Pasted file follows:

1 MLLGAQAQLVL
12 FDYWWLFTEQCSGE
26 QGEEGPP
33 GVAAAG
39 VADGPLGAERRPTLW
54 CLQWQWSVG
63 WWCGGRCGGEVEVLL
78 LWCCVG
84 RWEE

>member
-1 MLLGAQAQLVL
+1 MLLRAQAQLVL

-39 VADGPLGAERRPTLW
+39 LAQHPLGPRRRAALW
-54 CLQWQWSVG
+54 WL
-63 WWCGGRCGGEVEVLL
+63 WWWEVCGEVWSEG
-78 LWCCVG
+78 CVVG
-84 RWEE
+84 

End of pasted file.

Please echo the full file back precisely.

1 MLLGAQAQLVL
12 FDYWWLFTEQCSGE
26 QGEEGPP
33 GVAAAG
39 VADGPLGAERRPTLW
54 CLQWQWSVG
63 WWCGGRCGGEVEVLL
78 LWCCVG
84 RWEE

>member
-1 MLLGAQAQLVL
+1 MLLRAQAQLVL

-39 VADGPLGAERRPTLW
+39 LAQHPLGPRRRAALW
-54 CLQWQWSVG
+54 WL
-63 WWCGGRCGGEVEVLL
+63 WWWEVCGEVWSEG
-78 LWCCVG
+78 CVVG
-84 RWEE
+84 